9. Gage and Tollner (1879)

Gage and Tollner Brooklyn

Famed for its chandeliers and red-cushioned seats, Gage and Tollner opened in 1879 on Fulton Street, Brooklyn. Until 2004, the restaurant served its prized seafood and chops, including an extensive raw bar menu. However, Gage and Tollner closed in 2004, and a T.G.I. Friday’s moved into the space. Then came an Arby’s. Then came a costume jewelry store. And New Yorkers for the most part forgot about the restaurant’s antique fixtures, which had been replaced by modern lighting and decor.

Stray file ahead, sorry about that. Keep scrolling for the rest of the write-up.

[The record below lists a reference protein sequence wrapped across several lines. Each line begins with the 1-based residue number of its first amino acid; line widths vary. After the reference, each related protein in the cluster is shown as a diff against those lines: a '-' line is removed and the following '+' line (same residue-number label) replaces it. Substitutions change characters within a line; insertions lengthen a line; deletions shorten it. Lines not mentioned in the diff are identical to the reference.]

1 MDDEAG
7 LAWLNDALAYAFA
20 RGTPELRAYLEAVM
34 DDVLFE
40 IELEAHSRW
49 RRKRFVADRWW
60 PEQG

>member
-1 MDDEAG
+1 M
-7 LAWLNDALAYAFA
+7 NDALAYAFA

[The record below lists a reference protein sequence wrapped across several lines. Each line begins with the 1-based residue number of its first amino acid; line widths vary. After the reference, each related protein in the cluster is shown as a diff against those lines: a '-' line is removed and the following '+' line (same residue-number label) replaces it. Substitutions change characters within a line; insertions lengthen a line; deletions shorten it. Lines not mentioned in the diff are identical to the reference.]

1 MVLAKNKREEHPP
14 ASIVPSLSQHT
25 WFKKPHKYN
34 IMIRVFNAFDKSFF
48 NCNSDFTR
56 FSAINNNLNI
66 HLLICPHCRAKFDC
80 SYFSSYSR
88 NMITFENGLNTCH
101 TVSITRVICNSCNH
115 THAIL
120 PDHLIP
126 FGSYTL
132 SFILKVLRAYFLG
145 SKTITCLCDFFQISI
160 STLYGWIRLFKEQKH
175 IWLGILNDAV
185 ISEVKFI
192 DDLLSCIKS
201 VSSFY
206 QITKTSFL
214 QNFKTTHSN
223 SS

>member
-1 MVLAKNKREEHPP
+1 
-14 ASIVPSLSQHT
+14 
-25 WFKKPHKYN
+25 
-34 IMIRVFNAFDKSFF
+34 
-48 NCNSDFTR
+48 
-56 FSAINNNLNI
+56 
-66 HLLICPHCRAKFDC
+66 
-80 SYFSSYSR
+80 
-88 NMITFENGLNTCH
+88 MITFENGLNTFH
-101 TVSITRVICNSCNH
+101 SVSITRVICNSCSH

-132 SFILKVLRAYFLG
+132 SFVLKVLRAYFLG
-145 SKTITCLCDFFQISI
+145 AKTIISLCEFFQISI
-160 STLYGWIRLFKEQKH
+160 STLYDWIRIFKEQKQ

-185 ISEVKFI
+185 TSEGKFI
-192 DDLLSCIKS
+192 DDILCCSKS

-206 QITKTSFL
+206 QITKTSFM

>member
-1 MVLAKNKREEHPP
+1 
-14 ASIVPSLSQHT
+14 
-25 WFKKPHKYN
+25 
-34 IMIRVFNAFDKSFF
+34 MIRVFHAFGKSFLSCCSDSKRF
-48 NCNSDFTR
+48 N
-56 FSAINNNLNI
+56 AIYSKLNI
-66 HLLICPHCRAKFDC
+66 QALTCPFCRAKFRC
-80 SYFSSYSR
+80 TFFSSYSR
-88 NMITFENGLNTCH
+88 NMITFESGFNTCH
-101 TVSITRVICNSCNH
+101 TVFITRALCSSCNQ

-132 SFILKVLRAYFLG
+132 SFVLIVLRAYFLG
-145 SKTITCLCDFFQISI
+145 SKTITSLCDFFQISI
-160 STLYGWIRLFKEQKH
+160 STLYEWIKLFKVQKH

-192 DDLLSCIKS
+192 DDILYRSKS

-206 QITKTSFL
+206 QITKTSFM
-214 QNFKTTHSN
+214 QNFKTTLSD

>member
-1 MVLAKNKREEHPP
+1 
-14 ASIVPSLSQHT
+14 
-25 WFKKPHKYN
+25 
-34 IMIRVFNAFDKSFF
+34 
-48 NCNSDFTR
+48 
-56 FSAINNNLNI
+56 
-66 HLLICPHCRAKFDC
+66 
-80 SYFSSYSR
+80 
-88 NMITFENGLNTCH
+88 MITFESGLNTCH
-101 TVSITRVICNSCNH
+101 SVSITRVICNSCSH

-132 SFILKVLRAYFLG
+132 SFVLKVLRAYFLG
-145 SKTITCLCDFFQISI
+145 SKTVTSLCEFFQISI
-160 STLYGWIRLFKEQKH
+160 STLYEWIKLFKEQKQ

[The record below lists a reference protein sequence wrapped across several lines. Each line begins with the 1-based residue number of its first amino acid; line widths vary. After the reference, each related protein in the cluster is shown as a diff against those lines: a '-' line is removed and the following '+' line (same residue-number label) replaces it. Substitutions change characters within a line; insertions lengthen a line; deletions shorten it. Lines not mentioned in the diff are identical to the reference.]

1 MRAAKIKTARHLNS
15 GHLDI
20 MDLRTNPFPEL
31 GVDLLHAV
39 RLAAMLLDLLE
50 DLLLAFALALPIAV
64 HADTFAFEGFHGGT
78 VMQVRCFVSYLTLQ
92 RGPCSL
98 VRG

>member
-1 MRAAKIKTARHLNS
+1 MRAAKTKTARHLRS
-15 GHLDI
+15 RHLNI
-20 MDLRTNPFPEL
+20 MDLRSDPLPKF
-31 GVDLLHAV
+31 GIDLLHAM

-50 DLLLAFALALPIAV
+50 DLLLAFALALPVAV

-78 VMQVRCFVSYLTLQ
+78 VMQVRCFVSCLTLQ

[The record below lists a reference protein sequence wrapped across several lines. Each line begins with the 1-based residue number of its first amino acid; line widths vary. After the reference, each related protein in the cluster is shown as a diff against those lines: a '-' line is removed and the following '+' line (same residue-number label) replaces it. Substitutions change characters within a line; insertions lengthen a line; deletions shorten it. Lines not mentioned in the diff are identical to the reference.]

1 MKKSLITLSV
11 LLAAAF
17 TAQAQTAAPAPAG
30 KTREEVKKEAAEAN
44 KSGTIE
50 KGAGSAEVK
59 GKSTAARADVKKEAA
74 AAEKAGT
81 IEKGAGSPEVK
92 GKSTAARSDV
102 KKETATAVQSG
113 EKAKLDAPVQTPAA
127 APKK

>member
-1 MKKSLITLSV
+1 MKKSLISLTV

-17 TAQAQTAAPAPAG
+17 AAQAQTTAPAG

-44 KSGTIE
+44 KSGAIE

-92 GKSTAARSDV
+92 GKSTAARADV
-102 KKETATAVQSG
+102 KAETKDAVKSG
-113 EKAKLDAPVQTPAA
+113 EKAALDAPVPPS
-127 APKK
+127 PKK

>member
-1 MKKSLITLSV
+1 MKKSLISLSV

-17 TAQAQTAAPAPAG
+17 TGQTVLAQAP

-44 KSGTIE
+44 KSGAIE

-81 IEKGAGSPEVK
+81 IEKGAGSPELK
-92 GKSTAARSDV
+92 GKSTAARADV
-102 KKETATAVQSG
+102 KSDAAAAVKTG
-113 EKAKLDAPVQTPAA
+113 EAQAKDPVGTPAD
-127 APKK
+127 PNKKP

However, in 2018, a crowdfunding initiative was set up to restore the restaurant to its former glory. In the same space, the crowdfunding organizers envisioned a “70-seat dining room, a 40-seat bar area, two combinable private dining rooms seating up to 60, and a separate 30-seat tropical cocktail bar upstairs.” After three years of construction and planning, Gage and Tollner officially reopened on April 15, 2021. All the brass and woodwork stayed because the whole 1892 interior has landmark protection, but many of the antique relics were reintroduced or remodeled — even its graceful chandeliers, which now are electric.